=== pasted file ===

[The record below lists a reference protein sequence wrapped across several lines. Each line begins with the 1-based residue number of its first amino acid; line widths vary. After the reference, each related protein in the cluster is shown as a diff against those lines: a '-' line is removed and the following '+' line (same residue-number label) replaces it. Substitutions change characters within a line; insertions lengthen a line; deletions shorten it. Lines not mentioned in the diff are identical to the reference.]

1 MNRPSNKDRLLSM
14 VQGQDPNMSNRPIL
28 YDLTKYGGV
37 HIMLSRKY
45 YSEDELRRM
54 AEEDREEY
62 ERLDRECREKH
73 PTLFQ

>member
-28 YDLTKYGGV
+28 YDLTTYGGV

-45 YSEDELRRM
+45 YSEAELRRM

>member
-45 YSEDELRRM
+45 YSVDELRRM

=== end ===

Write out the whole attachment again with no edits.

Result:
[The record below lists a reference protein sequence wrapped across several lines. Each line begins with the 1-based residue number of its first amino acid; line widths vary. After the reference, each related protein in the cluster is shown as a diff against those lines: a '-' line is removed and the following '+' line (same residue-number label) replaces it. Substitutions change characters within a line; insertions lengthen a line; deletions shorten it. Lines not mentioned in the diff are identical to the reference.]

1 MNRPSNKDRLLSM
14 VQGQDPNMSNRPIL
28 YDLTKYGGV
37 HIMLSRKY
45 YSEDELRRM
54 AEEDREEY
62 ERLDRECREKH
73 PTLFQ

>member
-28 YDLTKYGGV
+28 YDLTTYGGV

-45 YSEDELRRM
+45 YSEAELRRM

>member
-45 YSEDELRRM
+45 YSVDELRRM